Patricia gathered her savings and took the number 58 bus downtown.
She held the bag in her lap, watching the city pass by. Their neighborhood had gone from nice to terrible, from kids smoking under a streetlight to kids shooting each other over drugs. But she had never suggested they move, and neither had Samuel. The church needed them, and God knew, the neighborhood needed the church.
There was a car sitting in the driveway and it had been sitting there a long time. Her brother told her she should at least start it once a week, to keep it fresh, but Patricia had trouble finding the keys. And when she did, she saw the keyring, she saw the name on it.
He’d written it himself. One weekend the grandchildren were staying over and her granddaughter wrote her name on everything she thought was hers. Patricia had started to yell, until Samuel put a hand on her shoulder and asked for the pen.
“Good idea,” he said, winking at their granddaughter. He took the pen and wrote his name on the keyring. “That’s mine.” And he and his granddaughter had taken turns marking whatever they wanted, with the granddaughter’s wants far outnumbering Samuel’s.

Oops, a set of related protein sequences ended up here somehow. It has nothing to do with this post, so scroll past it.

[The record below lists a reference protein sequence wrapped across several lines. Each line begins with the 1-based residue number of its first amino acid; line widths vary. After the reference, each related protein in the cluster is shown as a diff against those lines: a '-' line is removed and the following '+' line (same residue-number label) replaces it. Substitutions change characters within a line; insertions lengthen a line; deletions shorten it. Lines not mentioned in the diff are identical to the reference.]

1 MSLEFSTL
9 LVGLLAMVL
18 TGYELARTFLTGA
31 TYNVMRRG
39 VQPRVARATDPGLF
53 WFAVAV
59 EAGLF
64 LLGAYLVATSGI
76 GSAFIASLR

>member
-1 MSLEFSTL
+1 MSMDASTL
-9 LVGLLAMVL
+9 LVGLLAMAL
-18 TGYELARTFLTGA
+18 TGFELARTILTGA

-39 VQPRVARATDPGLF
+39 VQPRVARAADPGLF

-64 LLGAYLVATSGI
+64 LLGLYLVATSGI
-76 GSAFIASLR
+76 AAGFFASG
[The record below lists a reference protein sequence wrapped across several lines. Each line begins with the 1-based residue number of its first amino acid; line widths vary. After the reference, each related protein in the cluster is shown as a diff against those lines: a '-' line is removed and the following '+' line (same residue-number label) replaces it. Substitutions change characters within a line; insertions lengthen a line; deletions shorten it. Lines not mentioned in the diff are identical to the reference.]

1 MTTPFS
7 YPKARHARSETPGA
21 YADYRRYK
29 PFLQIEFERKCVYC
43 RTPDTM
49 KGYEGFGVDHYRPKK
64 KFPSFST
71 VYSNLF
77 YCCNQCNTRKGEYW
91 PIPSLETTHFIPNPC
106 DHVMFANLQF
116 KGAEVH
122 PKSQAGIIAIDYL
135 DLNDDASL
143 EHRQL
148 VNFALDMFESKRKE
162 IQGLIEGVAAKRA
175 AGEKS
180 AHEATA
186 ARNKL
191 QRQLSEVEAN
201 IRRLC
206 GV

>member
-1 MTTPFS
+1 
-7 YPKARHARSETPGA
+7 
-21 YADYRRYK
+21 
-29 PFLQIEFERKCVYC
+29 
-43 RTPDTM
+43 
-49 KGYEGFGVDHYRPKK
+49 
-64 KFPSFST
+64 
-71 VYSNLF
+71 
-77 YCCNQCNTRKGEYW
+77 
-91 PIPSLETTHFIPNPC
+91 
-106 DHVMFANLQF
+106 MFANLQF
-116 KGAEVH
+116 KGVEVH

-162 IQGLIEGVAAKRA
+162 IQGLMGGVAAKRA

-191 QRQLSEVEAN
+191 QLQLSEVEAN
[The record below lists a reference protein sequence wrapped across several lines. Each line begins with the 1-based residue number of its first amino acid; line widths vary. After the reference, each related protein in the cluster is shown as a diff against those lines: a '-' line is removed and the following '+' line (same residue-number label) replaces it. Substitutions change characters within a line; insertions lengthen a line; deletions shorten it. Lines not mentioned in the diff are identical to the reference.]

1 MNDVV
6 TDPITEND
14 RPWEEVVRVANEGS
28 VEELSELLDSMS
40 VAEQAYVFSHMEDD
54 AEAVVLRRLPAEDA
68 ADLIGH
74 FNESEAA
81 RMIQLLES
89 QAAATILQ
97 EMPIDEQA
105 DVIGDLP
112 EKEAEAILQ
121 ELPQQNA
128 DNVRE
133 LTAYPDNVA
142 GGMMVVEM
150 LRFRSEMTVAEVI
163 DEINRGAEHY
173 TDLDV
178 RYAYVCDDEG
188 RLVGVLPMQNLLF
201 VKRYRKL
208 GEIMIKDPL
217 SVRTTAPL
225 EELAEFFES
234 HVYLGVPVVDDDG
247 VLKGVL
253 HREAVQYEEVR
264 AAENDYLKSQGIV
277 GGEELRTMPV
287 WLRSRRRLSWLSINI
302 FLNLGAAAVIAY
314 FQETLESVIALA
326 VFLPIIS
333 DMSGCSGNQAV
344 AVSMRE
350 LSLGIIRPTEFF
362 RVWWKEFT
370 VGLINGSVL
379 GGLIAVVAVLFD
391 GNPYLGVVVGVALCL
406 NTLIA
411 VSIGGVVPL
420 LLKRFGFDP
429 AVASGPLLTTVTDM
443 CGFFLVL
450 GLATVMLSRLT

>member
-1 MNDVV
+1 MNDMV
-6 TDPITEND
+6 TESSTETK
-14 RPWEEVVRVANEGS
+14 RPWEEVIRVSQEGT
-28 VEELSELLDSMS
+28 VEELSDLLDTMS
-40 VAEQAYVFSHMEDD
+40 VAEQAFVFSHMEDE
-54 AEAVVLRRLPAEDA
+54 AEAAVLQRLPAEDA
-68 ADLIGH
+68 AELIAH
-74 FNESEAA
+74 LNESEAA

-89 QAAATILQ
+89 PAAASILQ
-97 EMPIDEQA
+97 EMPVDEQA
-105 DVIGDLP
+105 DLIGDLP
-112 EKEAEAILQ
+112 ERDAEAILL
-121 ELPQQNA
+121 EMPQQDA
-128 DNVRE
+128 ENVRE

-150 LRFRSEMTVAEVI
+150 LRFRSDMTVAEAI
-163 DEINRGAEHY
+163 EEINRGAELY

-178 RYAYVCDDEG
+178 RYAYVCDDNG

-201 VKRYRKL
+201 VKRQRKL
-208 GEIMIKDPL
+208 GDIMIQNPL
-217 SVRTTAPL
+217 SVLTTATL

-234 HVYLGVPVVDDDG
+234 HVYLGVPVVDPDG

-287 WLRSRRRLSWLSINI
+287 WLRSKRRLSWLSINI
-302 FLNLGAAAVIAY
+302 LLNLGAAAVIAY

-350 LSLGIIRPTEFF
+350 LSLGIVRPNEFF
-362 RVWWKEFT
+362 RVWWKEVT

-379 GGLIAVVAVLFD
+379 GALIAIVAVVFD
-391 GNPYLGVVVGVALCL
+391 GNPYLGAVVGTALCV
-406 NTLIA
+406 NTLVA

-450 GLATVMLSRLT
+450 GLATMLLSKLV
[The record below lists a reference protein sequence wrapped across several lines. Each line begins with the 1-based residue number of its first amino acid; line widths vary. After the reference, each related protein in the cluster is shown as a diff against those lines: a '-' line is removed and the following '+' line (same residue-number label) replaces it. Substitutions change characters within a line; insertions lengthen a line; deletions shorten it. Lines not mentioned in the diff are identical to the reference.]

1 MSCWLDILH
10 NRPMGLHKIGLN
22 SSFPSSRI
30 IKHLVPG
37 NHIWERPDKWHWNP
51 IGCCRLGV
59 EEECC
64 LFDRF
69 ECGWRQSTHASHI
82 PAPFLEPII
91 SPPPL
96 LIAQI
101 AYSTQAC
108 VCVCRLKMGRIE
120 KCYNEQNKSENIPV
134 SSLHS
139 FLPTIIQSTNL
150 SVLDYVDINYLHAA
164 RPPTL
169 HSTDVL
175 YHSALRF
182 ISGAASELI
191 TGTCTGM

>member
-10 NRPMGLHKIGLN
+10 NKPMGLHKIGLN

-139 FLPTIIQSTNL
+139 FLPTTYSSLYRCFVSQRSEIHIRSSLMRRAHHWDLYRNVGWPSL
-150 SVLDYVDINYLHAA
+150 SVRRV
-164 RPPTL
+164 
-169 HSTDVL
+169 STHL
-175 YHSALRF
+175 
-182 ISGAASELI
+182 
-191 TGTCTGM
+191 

He had his name on his toothbrush — he’d made sure to mark that, while their granddaughter had claimed Patricia’s toothbrush as her own. Samuel’s toothbrush stood in a holder beside Patricia’s. She hadn’t touched it since he fell.
The bus bounced. It was cheaper than driving. Faster too, if you were headed downtown. Her brother had warned her of the people who rode the bus. People only take public transportation in big cities, he’d told her, and Norfolk isn’t a big city. That’s what he’d said. She knew what he meant: the law-abiding only take the bus in places like New York, and Norfolk is no New York. It’s Norfolk, a city on life support by the grace of the military bases every which way you turn.
Her brother was full of opinions. Especially about this. The bus chimed. It slowed.
She got her bag ready.